South Korea, North Korea: Olympic Talks Clear Low Hurdles

4 MINS READJan 9, 2018 | 23:17 GMT
Forecast Update

Stratfor’s 2018 Annual Forecast laid out North Korea’s accelerating timeline on achieving a nuclear deterrent and the U.S. decision on whether to intervene militarily. While South Korea is a U.S. ally, it also has the most to lose if conflict erupts. An incremental warming of ties between the two Koreas risks widening the gap between Washington and Seoul and letting Pyongyang pursue its nuclear capabilities undeterred.

The approaching Winter Olympics in South Korea have presented North Korea with an opportunity to make quick and relatively easy progress with its neighbor at a critical moment in Pyongyang’s nuclear weapons program. And on Jan. 9, representatives of the two countries on the divided peninsula met at Panmunjom for their first face-to-face talks since December 2015. As for the Olympics question, the negotiations were a success. But the North made it abundantly clear that it has no intention of discussing or considering a shift in its nuclear strategy, highlighting why South Korea will continue to remain at the mercy of forces out of its control.
In the Olympic talks, North Korea, as expected, agreed to send athletes and cheerleaders to the Pyeongchang Games. It also intends to send a high-ranking delegation. The North's participation in the games gives Seoul some assurance that Pyongyang will refrain from disruptive weapons tests during the event — although no guarantee. North Korea will also consider marching with the South under a joint Korean flag in the opening ceremony. The talks also made progress on broader inter-Korean relations, including an agreement for the two militaries to discuss the easing of border tensions. They also revealed that a military hotline was reopened on Jan. 3, adding a second line to the diplomatic line opened on Jan. 2. The government in Seoul said it would consider a temporary easing of sanctions on travel by North Korean officials if it would be needed to ensure their participation in the games. This would be a small concession that runs counter to the U.S. emphasis on sanctions to stop North Korea's nuclear program. And future talks could address the reopening of the joint Kaesong Industrial Complex — and that move would require a broader rollback of South Korean sanctions.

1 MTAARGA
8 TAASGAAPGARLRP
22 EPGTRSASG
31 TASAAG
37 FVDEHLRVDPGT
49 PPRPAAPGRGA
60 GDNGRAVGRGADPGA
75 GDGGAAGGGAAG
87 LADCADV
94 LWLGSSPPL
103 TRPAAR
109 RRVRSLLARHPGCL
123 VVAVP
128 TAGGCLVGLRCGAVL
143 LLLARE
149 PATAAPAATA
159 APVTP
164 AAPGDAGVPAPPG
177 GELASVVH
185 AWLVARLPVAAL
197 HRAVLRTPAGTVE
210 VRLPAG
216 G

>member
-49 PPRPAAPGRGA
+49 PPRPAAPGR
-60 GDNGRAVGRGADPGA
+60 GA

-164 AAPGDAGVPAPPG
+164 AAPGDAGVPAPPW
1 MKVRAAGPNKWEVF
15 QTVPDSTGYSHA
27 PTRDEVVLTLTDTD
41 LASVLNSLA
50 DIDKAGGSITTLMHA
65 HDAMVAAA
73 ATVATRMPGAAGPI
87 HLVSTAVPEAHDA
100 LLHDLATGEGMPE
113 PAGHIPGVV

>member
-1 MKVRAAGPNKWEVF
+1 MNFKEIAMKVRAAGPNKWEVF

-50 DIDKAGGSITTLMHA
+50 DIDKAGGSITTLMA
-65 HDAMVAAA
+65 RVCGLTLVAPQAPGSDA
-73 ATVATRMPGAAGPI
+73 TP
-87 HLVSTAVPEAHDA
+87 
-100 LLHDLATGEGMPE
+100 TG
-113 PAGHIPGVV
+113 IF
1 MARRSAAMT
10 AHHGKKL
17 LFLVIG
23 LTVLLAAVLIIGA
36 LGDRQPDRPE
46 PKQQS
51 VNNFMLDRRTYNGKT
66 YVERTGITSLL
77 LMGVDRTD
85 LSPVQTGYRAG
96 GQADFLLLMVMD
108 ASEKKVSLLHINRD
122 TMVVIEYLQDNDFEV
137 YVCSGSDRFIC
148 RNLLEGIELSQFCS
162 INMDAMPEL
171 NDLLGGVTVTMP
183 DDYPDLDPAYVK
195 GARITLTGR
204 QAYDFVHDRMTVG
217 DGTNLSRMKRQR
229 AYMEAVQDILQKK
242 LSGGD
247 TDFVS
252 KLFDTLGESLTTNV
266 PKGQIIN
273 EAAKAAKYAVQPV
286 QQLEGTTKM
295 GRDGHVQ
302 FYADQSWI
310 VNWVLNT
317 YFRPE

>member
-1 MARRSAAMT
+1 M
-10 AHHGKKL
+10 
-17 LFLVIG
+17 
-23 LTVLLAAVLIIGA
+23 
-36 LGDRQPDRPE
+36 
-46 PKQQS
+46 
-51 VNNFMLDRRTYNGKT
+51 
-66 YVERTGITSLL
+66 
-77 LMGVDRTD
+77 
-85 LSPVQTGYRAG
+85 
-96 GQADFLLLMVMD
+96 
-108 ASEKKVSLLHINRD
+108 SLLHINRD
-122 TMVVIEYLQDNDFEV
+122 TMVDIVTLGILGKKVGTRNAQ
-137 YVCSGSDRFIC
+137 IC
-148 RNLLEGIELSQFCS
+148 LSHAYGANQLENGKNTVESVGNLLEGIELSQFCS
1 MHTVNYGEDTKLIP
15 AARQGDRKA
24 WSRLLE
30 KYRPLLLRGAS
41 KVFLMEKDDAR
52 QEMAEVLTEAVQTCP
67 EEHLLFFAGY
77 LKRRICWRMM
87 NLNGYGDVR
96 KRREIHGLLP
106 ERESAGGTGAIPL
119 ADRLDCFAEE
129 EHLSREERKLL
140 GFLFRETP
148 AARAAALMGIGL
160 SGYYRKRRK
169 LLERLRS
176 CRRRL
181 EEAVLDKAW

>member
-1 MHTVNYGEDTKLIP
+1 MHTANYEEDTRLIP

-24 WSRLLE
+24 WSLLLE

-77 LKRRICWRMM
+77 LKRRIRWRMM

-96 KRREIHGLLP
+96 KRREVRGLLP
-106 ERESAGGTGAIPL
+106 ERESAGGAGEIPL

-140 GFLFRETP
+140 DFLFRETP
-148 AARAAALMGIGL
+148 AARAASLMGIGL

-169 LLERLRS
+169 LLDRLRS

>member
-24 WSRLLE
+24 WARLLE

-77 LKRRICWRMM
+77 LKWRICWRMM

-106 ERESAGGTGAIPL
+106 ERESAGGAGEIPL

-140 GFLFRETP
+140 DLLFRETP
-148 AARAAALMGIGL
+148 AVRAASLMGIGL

Since the dramatic escalation of tensions with North Korea in 2017, South Korea has been the weakest participant in a spiraling crisis that could end in a catastrophic war. In recent months, Seoul has tried to gain greater control of its fate by reaching out to China and Japan. And for most of the past year, it has been trying to warm ties with the real driver of conflict, North Korea.
With the Olympic talks, North Korea is also reaching out. It has made rapid strides in its nuclear weapons program over the past year, edging closer to obtaining a credible nuclear deterrent. As the window closes for thwarting its development of a nuclear device capable of hitting the U.S. mainland, Washington will need to decide whether to strike the North in an attempt to take out its nuclear program. With numerous weapons tests yet to complete, North Korea's diplomatic outreach to the South helps to buy it breathing room. The move also lets the North show that the United States stands apart from the consensus of China, Russia and South Korea against a military solution, and it exploits the divide between the United States and South Korea, which eagerly wants to prevent military conflict on the peninsula. This tentative alignment of the two Koreas will spur Russia and China to exploit any cracks in the U.S. and South Korean positions. And the Olympics de-escalation has presented China and Russia with a case study of their "dual freeze" solution: a pause in U.S.-South Korean military exercises in exchange for a pause in North Korean testing during the games.
Even if Seoul makes progress with its neighbor, it is still caught between Washington and Pyongyang on the nuclear issue. The United States has made it clear that the North's nuclear program presents a clear threat to U.S. interests and that it must be ended. North Korea shows no signs of stopping and made this clear in the news conference after the Olympic talks. North Korean representatives vehemently denied South Korean reports that the subject of denuclearization had been broached, saying the nuclear program was solely the concern of the United States. This underscores the limits of South Korean diplomacy, which will be shaped by Pyongyang's push to complete its deterrent and by Washington's decision over whether it can live with such an eventuality.

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